This, of course, raises the possibility that the police (who, remember, have a "conflict of interest in conflict") could easily place "provocateurs" in the streets to encourage -- or even instigate -- acts of vandalism that could justify police violence. The release of the arrest figures for the OPD's generalized strike against people in the streets of Oakland might help remove some of these fears. A good number of solid arrests for vandalism, upheld by court hearings, would suggest that the police are "doing their job." On the other hand, a paucity of busts for significant crimes might suggest the police were mainly out to bust heads, not to bust criminals. 

The Planet has made repeated calls to the OPD's media department in an attempt to glean how many of the 80 arrests that followed the peaceful day-long General Strike were for crimes of violence, arson or vandalism. As of press time, the OPD had not responded to any of these calls.  

Are the Police Doing Their Job?

Another case that questions the role of civic accountability occurred after an argument near the Occupy camp at Frank Ogawa Plaza erupted in gunfire that left one man dead. Mayor Quan responded by demanding that Occupy Oakland had a choice: it either had to take responsibility for controlling violence in the area or, if it failed to do so, Quan would be forced to remove the tents from the Plaza.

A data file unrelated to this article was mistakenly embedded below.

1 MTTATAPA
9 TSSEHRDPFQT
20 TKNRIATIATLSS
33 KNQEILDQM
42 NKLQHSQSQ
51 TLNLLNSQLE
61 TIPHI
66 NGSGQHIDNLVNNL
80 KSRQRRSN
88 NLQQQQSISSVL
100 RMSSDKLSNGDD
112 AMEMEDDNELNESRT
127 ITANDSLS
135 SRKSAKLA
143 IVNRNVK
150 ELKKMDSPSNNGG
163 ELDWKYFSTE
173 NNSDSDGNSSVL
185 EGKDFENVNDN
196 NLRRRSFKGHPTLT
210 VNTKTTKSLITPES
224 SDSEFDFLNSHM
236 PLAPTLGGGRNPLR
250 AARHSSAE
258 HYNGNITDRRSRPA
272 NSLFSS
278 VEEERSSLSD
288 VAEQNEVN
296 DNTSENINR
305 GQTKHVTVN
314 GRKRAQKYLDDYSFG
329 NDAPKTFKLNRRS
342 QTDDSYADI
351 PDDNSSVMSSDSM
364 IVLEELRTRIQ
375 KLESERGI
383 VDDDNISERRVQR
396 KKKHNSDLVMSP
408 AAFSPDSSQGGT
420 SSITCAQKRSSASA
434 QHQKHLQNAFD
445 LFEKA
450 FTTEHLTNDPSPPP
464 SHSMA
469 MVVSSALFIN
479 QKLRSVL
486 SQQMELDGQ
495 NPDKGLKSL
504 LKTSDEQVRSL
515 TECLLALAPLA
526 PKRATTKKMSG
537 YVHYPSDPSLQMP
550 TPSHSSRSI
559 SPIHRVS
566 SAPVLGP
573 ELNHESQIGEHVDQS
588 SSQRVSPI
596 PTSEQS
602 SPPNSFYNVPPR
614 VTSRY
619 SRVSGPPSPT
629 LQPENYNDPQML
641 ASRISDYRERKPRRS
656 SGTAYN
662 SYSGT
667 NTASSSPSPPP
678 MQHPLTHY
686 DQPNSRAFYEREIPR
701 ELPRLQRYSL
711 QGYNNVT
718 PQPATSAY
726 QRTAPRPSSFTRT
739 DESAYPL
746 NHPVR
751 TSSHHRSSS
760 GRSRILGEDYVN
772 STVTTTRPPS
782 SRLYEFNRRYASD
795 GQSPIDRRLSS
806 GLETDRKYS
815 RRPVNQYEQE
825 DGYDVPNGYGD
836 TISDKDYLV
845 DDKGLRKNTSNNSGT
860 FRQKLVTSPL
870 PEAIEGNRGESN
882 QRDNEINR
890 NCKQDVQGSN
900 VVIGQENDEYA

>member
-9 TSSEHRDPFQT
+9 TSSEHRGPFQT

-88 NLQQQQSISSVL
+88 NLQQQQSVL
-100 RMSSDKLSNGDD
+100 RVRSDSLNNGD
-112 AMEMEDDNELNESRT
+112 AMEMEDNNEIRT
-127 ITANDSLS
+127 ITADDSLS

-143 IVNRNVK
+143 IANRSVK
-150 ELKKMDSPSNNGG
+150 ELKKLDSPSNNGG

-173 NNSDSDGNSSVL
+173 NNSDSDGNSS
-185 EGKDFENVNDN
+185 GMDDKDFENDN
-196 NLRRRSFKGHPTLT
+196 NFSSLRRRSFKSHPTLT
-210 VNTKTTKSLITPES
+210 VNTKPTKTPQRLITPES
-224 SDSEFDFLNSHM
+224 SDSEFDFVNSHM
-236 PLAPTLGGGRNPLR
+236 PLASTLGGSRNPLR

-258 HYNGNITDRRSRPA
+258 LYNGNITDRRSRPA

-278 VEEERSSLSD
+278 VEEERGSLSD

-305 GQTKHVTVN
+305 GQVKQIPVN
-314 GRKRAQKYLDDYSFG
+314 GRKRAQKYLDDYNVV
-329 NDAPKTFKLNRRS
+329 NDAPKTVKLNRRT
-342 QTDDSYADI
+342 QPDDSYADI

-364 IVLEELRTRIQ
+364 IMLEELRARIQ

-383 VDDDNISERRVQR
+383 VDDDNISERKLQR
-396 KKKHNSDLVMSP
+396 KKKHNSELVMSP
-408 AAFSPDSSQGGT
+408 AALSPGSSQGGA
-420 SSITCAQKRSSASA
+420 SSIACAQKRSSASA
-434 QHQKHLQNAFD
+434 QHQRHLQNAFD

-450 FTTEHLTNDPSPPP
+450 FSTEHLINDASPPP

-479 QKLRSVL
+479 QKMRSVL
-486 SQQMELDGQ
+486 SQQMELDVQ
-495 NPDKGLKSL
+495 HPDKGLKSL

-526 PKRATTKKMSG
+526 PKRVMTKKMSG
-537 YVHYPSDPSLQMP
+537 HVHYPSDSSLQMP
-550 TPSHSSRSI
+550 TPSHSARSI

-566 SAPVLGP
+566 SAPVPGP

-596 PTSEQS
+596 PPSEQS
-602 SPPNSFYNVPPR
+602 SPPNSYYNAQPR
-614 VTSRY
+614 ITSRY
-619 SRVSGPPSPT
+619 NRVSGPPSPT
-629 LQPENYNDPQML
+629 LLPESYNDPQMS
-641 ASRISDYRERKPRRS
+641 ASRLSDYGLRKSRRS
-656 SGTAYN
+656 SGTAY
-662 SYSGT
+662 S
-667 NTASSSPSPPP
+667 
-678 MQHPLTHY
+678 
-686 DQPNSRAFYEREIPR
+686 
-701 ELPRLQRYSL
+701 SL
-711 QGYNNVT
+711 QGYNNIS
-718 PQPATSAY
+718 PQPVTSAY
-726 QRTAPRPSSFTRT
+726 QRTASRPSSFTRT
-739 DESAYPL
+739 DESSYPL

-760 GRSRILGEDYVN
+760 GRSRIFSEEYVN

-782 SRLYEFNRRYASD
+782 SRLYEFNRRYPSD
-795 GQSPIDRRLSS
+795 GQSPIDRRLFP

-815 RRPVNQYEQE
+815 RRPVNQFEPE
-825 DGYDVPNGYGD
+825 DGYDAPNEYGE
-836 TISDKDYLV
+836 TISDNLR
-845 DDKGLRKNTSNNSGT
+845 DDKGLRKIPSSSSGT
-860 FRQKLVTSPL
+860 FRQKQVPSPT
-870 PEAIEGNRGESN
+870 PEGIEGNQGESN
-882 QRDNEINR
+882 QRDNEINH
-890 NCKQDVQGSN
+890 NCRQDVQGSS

It was an odd bargain. Put in a different context, it would be comparable to the mayor demanding that the residents of East Oakland accept responsibility for ridding the neighborhood of violent crime. And, if they failed to do so, the mayor would see to it that they would be driven from their homes.  

Quan seemed to have forgotten that it is the role of police to deal with violent crime. Instead, the onus was shifted to the civilian community while the cops were left free to "police" public protests. An essential point about the proper role of the police in a democratic society is now being reinforced by a new crowd-chant: "Who do you protect? Who do you serve?"